Hammurabi (Hammurapi), King of Babylon
HAMMURABI (HAMMURAPI), KING OF BABYLON
Sixth king of the first dynasty of Babylon, Hammurabi is famous for having established Bablyon as the political center of the Mesopotamia of his time, for his extensive military and building activities, and for the cultural development of his country, typified by his wellknown code of laws. His Amorrite name, more exactly Hammurapi (Hummu-rāpi’, "the sun-god heals"), was also borne by several lesser known kings.
To establish the precise dates of Hammurabi's reign, most scholars follow the "low" chronology, advocated by W. F. Albright and F. Cornelius, that places Hammurabi's reign from 1728 to 1686 b.c. and the first dynasty of Babylon c. 1830 to 1530. Another opinion is that of S. Smith who assigns to Hammurabi the period 1792 to 1750 b.c., but a third opinion, expressed by A. Goetze and B. Landsberger using the "high" chronology, has placed Hammurabi in the 19th century b.c.
On his accession, Hammurabi found his country threatened by invasion from both the north and the south. His military effectiveness minimized the challenge from his neighbors and began the Babylonian empire that eventually controlled most of the river plain between the Zagros Mountains and the desert, south to the Persian Gulf, and parts of Elam. Scholars assign the famous staged temple tower or ziggurat E-temen-an-ki, "The House of the Foundation Platform of Heaven and Earth," one of the wonders of the world—to Hammurabi's reign. This giant structure influenced the Biblical author in the narrative of the tower of babel (Gn 11.4–9). Hammurabi placed marduk, a local deity, at the head of the Babylonian pantheon where he remained throughout subsequent centuries.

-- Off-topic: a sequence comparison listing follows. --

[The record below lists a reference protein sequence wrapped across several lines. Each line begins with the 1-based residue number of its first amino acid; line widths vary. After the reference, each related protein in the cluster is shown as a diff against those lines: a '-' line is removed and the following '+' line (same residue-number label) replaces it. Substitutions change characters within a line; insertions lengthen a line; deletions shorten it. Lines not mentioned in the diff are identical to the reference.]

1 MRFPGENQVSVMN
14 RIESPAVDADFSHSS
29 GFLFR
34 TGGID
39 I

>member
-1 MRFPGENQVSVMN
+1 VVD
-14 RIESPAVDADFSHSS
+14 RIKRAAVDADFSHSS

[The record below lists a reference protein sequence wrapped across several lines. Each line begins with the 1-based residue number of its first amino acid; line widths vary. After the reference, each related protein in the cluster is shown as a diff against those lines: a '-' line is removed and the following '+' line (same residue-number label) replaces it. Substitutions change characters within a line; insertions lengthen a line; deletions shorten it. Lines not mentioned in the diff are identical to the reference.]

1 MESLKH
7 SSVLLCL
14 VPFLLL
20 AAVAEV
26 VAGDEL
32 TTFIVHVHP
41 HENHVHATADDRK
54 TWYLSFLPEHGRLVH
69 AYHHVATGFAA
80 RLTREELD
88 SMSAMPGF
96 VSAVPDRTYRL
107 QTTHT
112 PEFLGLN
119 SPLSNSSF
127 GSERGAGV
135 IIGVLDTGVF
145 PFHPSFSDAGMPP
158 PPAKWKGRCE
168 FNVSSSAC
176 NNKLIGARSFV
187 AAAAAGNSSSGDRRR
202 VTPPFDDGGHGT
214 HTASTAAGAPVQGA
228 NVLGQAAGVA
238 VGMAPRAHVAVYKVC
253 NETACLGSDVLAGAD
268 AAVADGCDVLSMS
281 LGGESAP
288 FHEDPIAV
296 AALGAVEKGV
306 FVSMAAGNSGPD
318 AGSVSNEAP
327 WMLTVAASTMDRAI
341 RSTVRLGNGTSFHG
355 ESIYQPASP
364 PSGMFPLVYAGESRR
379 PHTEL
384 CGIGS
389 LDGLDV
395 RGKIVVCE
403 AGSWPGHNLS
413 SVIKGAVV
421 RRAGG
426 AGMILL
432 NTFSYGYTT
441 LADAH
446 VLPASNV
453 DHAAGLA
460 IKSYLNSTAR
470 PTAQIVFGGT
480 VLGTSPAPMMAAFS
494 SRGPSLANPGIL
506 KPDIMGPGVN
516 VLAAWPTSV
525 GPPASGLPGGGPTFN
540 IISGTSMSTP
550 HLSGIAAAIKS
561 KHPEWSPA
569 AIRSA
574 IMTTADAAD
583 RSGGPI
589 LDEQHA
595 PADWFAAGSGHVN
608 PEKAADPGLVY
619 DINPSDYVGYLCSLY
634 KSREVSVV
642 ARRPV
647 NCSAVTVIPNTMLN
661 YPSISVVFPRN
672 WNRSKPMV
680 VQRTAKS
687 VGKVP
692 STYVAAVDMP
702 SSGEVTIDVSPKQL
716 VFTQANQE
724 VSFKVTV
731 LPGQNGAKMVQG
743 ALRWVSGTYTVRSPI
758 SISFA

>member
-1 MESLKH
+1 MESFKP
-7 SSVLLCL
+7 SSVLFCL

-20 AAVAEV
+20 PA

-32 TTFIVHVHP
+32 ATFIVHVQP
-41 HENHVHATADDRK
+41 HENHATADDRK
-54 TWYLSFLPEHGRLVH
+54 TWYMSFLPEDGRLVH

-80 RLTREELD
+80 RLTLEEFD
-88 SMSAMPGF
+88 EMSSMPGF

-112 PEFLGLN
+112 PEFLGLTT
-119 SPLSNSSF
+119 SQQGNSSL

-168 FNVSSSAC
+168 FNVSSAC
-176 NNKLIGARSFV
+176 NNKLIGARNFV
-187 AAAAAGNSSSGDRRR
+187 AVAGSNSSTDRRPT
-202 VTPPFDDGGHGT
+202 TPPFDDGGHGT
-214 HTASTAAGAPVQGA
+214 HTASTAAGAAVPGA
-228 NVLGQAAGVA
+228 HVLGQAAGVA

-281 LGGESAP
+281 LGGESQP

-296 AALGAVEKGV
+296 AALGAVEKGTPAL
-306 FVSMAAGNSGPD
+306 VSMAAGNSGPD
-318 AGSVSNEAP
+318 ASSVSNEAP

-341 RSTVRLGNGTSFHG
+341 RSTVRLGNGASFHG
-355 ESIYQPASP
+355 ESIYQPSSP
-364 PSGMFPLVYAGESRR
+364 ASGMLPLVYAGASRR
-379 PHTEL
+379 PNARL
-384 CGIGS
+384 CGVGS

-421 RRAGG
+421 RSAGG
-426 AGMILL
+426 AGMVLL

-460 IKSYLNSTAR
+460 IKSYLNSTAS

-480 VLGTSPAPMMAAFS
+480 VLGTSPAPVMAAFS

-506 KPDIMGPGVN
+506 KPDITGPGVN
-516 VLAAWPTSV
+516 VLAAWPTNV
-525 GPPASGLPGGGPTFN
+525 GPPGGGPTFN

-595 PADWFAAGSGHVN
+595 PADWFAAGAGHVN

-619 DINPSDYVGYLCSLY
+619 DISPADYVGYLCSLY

Hammurabi is also known for economic policies that stabilized wage scales, fostered trade, and improved the canal systems and river navigation. An important product of his reign was a new burst of cultural activity in science and literature. Progress in algebra was unmatched till the Hellenistic period; astronomical observations resulted in valuable compilations; pseudoscience gave attention to astrology, magic, and similar fields. Concerns about literature raised successful efforts to preserve and standardize the great epics of the past, the gilgamesh epic and the enuma elish.
One of his greatest accomplishments was the Code of Hammurabi, discovered in 1901 at susa and now in the Louvre at Paris. It comprises 51 columns of cuneiform text, incised in black diorite stone, that record almost 300 paragraphs of laws pertaining to business, moral, and social life. This code was a new formulation
of legal traditions stretching back to the third millennium B.C. and can be found in the older codes of Ur-nammu, Lipit-Ishtar, and Eshnunna (see law, ancient neareastern). The once popular identification of Hammurabi as the Amraphel of Gn 14.1, 9 has gone out of favor with Biblical scholars and linguists. There is no evidence that Hammurabi ever campaigned in the West, nor can the equation of the two names be justified linguistically.
See Also: mesopotamia, ancient.
Bibliography: c. f. jean, Dictionnaire de la Bible, suppl. ed. l. pirot, et al. (Paris 1928–) 3:1379–1408. f. m. t. bÖhl, King Hammurabi of Babylon in the Setting of His Time (Amsterdam 1946).
[j. b. huesman]
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